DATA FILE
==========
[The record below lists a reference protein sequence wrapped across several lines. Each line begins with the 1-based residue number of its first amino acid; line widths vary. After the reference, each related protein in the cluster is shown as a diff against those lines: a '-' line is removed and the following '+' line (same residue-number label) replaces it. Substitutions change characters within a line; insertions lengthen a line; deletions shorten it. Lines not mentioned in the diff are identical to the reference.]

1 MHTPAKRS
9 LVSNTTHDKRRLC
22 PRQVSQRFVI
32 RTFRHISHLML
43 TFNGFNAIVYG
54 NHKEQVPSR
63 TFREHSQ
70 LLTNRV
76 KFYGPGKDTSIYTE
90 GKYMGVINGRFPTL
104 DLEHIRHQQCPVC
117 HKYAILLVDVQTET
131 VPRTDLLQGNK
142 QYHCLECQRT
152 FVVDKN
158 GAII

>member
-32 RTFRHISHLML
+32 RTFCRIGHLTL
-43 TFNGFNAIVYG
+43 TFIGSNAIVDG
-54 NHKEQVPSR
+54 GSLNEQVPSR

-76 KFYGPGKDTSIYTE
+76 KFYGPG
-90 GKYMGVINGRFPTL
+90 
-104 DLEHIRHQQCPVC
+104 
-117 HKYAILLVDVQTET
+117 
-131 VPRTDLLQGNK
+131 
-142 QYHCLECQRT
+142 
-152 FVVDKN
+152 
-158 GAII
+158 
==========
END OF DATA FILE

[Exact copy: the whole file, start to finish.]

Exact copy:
[The record below lists a reference protein sequence wrapped across several lines. Each line begins with the 1-based residue number of its first amino acid; line widths vary. After the reference, each related protein in the cluster is shown as a diff against those lines: a '-' line is removed and the following '+' line (same residue-number label) replaces it. Substitutions change characters within a line; insertions lengthen a line; deletions shorten it. Lines not mentioned in the diff are identical to the reference.]

1 MHTPAKRS
9 LVSNTTHDKRRLC
22 PRQVSQRFVI
32 RTFRHISHLML
43 TFNGFNAIVYG
54 NHKEQVPSR
63 TFREHSQ
70 LLTNRV
76 KFYGPGKDTSIYTE
90 GKYMGVINGRFPTL
104 DLEHIRHQQCPVC
117 HKYAILLVDVQTET
131 VPRTDLLQGNK
142 QYHCLECQRT
152 FVVDKN
158 GAII

>member
-32 RTFRHISHLML
+32 RTFCRIGHLTL
-43 TFNGFNAIVYG
+43 TFIGSNAIVDG
-54 NHKEQVPSR
+54 GSLNEQVPSR

-76 KFYGPGKDTSIYTE
+76 KFYGPG
-90 GKYMGVINGRFPTL
+90 
-104 DLEHIRHQQCPVC
+104 
-117 HKYAILLVDVQTET
+117 
-131 VPRTDLLQGNK
+131 
-142 QYHCLECQRT
+142 
-152 FVVDKN
+152 
-158 GAII
+158 